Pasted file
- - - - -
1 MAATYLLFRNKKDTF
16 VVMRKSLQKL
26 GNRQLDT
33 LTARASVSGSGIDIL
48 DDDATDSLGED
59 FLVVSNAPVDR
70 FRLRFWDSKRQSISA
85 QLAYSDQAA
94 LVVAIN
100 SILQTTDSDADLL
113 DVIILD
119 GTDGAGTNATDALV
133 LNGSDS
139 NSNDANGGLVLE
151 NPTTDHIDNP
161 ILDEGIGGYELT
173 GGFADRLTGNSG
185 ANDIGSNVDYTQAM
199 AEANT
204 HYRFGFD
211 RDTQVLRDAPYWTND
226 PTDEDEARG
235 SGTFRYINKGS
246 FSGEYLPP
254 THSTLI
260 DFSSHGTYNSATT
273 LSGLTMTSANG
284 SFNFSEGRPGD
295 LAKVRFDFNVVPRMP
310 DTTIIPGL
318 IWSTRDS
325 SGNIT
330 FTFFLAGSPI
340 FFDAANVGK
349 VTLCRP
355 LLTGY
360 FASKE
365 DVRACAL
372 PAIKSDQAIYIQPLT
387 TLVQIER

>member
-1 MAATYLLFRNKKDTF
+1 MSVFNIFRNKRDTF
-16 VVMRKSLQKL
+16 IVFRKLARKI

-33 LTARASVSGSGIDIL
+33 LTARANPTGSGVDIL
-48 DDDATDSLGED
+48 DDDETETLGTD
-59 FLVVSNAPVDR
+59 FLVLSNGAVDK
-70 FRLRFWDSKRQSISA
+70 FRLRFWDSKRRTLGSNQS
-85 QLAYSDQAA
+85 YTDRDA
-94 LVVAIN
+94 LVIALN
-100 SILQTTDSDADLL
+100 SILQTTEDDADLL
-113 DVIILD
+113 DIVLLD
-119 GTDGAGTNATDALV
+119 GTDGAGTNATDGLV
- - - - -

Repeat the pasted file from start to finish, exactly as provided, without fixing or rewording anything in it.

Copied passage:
1 MAATYLLFRNKKDTF
16 VVMRKSLQKL
26 GNRQLDT
33 LTARASVSGSGIDIL
48 DDDATDSLGED
59 FLVVSNAPVDR
70 FRLRFWDSKRQSISA
85 QLAYSDQAA
94 LVVAIN
100 SILQTTDSDADLL
113 DVIILD
119 GTDGAGTNATDALV
133 LNGSDS
139 NSNDANGGLVLE
151 NPTTDHIDNP
161 ILDEGIGGYELT
173 GGFADRLTGNSG
185 ANDIGSNVDYTQAM
199 AEANT
204 HYRFGFD
211 RDTQVLRDAPYWTND
226 PTDEDEARG
235 SGTFRYINKGS
246 FSGEYLPP
254 THSTLI
260 DFSSHGTYNSATT
273 LSGLTMTSANG
284 SFNFSEGRPGD
295 LAKVRFDFNVVPRMP
310 DTTIIPGL
318 IWSTRDS
325 SGNIT
330 FTFFLAGSPI
340 FFDAANVGK
349 VTLCRP
355 LLTGY
360 FASKE
365 DVRACAL
372 PAIKSDQAIYIQPLT
387 TLVQIER

>member
-1 MAATYLLFRNKKDTF
+1 MSVFNIFRNKRDTF
-16 VVMRKSLQKL
+16 IVFRKLARKI

-33 LTARASVSGSGIDIL
+33 LTARANPTGSGVDIL
-48 DDDATDSLGED
+48 DDDETETLGTD
-59 FLVVSNAPVDR
+59 FLVLSNGAVDK
-70 FRLRFWDSKRQSISA
+70 FRLRFWDSKRRTLGSNQS
-85 QLAYSDQAA
+85 YTDRDA
-94 LVVAIN
+94 LVIALN
-100 SILQTTDSDADLL
+100 SILQTTEDDADLL
-113 DVIILD
+113 DIVLLD
-119 GTDGAGTNATDALV
+119 GTDGAGTNATDGLV